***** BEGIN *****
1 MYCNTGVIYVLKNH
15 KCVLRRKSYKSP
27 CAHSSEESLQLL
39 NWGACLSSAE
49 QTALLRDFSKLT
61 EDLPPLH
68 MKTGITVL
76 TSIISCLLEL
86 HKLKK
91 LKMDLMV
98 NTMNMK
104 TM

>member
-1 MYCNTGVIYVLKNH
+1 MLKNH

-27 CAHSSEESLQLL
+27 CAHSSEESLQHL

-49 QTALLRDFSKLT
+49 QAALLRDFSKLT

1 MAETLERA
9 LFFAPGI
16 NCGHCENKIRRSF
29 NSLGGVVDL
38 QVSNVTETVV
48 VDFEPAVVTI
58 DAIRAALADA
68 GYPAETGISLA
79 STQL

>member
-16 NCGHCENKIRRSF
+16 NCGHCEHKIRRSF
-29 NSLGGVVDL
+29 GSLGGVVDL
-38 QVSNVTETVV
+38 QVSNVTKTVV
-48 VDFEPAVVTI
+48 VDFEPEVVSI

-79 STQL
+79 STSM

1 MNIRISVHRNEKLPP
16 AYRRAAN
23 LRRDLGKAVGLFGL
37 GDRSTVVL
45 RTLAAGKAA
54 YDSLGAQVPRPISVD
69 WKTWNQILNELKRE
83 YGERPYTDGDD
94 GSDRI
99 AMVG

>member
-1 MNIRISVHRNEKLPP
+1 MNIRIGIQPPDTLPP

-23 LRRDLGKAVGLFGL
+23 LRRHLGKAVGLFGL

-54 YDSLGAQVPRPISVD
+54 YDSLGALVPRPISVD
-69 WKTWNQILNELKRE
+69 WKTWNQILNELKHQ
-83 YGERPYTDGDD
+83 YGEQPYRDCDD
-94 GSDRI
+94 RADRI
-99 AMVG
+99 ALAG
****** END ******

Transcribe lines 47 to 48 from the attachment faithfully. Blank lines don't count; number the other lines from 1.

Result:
83 YGERPYTDGDD
94 GSDRI